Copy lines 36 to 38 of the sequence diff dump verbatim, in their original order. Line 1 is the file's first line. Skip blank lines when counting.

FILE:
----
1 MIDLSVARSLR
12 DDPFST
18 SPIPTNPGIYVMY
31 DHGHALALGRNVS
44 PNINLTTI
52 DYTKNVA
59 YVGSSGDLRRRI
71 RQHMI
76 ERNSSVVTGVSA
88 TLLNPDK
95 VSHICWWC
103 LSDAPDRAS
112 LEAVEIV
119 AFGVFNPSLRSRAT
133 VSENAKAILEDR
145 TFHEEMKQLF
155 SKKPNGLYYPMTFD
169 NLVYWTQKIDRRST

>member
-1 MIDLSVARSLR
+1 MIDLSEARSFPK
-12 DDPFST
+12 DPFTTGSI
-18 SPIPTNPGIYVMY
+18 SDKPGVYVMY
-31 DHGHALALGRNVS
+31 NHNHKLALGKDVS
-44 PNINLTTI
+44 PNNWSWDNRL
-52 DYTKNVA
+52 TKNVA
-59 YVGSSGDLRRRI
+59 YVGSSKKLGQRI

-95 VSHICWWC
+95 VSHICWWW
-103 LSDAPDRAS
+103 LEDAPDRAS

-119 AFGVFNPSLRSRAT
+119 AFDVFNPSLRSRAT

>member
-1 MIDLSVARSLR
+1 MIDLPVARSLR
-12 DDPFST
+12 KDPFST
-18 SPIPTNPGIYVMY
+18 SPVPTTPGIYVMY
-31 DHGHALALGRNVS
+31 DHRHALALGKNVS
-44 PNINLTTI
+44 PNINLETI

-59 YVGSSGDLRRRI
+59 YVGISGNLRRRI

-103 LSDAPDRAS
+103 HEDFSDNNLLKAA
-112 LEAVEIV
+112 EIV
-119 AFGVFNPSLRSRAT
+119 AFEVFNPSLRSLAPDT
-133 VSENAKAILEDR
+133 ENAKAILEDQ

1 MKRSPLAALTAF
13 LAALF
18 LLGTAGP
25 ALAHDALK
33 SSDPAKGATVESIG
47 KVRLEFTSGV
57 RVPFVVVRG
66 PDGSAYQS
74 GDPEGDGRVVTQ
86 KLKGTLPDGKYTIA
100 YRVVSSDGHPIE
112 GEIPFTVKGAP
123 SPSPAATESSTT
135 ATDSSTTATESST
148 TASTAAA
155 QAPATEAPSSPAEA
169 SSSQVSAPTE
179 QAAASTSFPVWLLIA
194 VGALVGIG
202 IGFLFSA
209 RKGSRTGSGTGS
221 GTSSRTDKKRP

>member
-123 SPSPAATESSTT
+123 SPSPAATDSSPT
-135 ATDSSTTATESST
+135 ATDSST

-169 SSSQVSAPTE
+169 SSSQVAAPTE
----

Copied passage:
-103 LSDAPDRAS
+103 LEDAPDRAS

-119 AFGVFNPSLRSRAT